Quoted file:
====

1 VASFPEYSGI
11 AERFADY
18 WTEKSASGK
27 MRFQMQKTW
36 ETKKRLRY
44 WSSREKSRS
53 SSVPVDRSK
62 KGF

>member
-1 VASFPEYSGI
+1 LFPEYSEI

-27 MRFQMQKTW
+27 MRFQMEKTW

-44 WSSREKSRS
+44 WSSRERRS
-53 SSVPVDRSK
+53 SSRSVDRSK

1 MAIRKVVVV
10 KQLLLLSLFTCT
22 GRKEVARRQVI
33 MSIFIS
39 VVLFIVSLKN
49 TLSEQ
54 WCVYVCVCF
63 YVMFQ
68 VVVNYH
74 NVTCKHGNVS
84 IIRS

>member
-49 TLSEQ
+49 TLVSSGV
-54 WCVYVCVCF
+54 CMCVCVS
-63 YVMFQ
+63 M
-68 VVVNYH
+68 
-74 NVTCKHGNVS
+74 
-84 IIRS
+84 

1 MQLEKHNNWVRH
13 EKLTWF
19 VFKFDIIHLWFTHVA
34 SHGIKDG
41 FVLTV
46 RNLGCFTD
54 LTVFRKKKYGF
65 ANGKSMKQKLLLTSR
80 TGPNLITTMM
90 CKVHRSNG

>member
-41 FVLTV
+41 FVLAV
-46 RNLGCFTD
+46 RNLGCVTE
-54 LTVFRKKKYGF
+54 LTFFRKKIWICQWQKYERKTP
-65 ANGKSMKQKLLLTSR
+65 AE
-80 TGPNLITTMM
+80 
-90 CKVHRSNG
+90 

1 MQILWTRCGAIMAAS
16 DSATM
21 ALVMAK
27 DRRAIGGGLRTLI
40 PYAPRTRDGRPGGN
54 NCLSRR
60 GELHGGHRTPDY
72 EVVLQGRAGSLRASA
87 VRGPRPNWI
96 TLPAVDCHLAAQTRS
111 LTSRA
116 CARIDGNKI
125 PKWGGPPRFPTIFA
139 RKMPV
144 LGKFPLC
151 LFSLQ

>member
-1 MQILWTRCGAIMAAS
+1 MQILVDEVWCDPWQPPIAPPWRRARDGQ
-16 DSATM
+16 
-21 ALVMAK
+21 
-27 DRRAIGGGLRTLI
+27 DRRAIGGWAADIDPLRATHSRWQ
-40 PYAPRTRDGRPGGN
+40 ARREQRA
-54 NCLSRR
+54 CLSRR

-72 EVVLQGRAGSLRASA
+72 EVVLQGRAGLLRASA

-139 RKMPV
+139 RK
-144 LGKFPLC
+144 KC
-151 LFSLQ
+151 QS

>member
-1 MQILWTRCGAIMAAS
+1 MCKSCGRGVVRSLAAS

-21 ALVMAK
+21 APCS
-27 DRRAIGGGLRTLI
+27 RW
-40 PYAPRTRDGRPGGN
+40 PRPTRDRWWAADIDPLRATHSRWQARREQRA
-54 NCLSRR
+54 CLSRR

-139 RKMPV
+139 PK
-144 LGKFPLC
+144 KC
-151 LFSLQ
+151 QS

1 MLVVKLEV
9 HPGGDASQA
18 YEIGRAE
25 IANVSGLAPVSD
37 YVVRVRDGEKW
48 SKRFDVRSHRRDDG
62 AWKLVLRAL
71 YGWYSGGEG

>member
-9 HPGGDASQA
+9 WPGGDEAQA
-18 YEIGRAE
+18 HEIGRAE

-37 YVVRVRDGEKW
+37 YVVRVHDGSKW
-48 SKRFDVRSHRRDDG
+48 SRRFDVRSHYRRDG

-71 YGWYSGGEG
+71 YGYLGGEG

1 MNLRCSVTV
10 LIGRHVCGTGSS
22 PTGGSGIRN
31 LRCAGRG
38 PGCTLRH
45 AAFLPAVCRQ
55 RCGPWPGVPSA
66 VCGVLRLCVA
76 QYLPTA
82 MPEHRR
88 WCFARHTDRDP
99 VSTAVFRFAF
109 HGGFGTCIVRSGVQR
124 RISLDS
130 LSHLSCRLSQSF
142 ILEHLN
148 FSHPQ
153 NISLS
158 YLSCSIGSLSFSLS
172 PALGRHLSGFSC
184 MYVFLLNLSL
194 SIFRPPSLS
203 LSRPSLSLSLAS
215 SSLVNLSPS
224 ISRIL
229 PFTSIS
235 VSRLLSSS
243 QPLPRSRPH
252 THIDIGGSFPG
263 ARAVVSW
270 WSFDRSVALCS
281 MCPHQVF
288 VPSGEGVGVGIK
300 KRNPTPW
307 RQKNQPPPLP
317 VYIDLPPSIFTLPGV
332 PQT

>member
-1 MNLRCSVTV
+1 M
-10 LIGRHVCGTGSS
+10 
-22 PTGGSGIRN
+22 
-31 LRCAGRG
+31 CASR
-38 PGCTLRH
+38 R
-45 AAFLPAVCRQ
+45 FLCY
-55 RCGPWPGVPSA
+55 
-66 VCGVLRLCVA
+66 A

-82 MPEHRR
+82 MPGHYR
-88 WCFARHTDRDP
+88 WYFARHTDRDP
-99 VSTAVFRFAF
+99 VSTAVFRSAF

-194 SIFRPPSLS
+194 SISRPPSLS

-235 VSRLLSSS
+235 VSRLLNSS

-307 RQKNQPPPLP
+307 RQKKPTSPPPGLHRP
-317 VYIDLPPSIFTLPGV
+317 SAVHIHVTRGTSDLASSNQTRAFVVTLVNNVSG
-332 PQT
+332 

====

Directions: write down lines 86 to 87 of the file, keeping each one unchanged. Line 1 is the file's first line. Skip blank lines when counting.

-21 ALVMAK
+21 